Book Review: Just For Fun

Well if you thought this post is “Just For Fun”, I wouldn’t fault you for that.
“Just For Fun” is a book written by Linus Torvalds and co-authored by David Diamond.
True to its name the book was a fun read. This book is an autobiography of the man who created Linux as we know it today.

The initial part of the book talks about Linus Torvald’s childhood and upbringing. It might seem like a drag but it makes you appreciate why he is the way he is.

As a student of computer science I had heard of Andrew Tanenbaum and had one of his books, Operating Systems Design and Implementation, as prescribed material for my coursework. What is more interesting is that even Linus had the same book for his prescribed coursework back then. It speaks volumes to how well written that book is. To be honest, I had not appreciated it then.

Minix was an operating system that was created by Tanenbaum for educational purposes and to teach the principles of Operating Systems. Since the source code of Minix was available, Linus started tinkering with it to make a few improvements. There apparently was a Minix mail-group where Linus shared his changes. Over a period of time when Linus keeps on making changes to Minix he realizes that he might actually want to write a new version of it. That is how Linux a new operating system got created.

Now Linus wanted some initial feedback on what others thought about his new OS. This made him share the source code within the Minix user groups. So overall even though we tout about the open sourceness of Linux, in the book Linus admits that if he had to get feedback on his new OS, the only way was to share the source code.
Linux becoming Open Source was more a natural act rather than a concious decision. It aptly sums up the tagline of the book, “The Store of an accidental revolutionary”.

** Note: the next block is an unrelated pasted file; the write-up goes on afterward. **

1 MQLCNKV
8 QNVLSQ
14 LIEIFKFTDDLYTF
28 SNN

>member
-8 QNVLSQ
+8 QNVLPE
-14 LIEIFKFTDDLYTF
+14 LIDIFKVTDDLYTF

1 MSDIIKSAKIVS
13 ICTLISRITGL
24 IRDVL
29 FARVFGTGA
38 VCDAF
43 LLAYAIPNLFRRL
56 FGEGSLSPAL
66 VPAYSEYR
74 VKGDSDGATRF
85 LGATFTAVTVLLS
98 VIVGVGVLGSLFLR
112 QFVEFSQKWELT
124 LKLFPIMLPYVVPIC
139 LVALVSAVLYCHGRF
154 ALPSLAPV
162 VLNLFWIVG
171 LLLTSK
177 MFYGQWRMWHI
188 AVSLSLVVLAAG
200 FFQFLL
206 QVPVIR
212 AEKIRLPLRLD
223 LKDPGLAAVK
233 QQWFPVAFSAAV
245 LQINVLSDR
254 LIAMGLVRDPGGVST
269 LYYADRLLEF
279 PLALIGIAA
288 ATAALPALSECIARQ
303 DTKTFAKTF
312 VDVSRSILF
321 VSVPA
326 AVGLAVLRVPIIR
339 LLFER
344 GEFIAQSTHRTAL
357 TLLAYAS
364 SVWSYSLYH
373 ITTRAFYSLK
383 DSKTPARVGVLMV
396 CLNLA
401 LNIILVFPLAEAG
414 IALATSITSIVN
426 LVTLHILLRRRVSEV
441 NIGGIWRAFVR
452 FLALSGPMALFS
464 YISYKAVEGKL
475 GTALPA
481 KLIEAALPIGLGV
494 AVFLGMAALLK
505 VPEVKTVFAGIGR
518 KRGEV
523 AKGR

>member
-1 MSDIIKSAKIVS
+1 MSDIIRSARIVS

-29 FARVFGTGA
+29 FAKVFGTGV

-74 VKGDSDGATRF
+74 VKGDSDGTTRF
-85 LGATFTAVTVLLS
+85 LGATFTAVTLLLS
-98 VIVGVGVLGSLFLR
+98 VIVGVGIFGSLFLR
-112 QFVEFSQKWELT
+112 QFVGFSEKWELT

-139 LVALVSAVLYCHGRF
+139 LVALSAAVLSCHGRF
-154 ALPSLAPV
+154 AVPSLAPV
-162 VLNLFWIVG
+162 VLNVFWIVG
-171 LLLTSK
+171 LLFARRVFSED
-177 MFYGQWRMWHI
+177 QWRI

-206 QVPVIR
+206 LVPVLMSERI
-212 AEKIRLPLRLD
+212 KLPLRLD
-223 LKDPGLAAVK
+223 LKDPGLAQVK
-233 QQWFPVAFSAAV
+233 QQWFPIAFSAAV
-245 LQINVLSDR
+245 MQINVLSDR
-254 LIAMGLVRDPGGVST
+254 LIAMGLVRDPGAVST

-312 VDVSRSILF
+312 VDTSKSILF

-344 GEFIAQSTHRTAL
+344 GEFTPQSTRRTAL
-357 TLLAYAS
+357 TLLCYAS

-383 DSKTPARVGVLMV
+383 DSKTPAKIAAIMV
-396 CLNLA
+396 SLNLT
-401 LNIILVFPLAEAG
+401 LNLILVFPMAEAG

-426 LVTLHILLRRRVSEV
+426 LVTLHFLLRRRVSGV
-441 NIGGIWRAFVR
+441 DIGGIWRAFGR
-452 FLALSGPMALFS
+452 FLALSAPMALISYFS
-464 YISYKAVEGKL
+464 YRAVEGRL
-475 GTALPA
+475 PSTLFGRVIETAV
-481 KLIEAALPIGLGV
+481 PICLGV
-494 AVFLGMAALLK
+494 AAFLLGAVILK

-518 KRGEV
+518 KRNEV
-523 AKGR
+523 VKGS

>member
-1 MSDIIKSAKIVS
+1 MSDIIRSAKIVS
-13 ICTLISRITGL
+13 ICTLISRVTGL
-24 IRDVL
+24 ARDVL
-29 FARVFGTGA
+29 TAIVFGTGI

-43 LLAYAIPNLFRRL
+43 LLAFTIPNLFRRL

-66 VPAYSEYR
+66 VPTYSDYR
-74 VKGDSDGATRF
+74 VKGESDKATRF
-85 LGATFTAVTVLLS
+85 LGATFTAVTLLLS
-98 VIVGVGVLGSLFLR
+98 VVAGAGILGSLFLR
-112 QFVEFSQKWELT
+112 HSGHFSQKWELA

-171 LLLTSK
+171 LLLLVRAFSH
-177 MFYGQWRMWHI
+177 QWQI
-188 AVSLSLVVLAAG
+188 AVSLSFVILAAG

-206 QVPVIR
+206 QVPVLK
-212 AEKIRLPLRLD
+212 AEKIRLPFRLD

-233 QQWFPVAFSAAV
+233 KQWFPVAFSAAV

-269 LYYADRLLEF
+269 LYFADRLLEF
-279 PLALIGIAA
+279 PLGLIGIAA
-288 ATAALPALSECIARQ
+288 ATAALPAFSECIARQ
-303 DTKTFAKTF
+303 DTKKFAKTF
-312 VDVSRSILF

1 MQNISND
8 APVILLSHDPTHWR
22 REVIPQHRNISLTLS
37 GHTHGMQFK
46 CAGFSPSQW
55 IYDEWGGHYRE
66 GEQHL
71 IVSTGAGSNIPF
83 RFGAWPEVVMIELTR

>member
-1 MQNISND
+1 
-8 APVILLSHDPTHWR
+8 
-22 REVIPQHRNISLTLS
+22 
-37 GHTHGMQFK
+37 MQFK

The fact that Linux was back then then only open source OS was revolutionary and till date is.

Interesting things to note are that later there is an ugly exchange between Tanenbaum and Linus over the advantages of Linux. Tanenbaum apparently was for micro kernels in OS design where as Linus was more for a monolithic kernel which is what Linux is today. I do not pretend to understand the nature of that discussion, but my takeaway was that Linus was ready to challenge the authority of Tanenbaum, whose work had inspired him in the first place.

Linux was just a hobby project started by Linus in his bedroom. He loved programming and was constantly on the look out for new projects to do. Many a times it would be writing a new computer game or something of that sort. Linux also started out similarly but turned out to be a new revolution. Linus admits in the book that if he had known of all the “obstacles” that needed to be surmounted to get Linux where it is today, he probably would have been intimidated and would not have embarked on this journey. But that is the beauty and romance of this story. There was no concious plan or decision on Linux and where it needed to be. It was just a natural evolution that lead it to be where it is now. So moral of the story, do not curb natural evolution. And most importantly keep doing your hobby projects “Just for fun”.

There are two chapters in the book, the first one and the last one where Linus explains the meaning of life as he sees it. It is an interesting take. His view is that any idea / field will go through 3 stages. The survival phase, the phase where tries to survive and establish itself. The second phase is socialization, where we seek to socialize an idea. The final phase is, the idea is so mature now that its value is now entertainment and just for fun.

Fun facts:

  • A Penguin was chosen as a logo for Linux because once when Linux was petting a penguin in a petting zoo, he got bitten by it.
  • Linus was called for a meeting with Steve Jobs who asked Linus to get the entire Linux community behind the macOS project. Linus downright refused.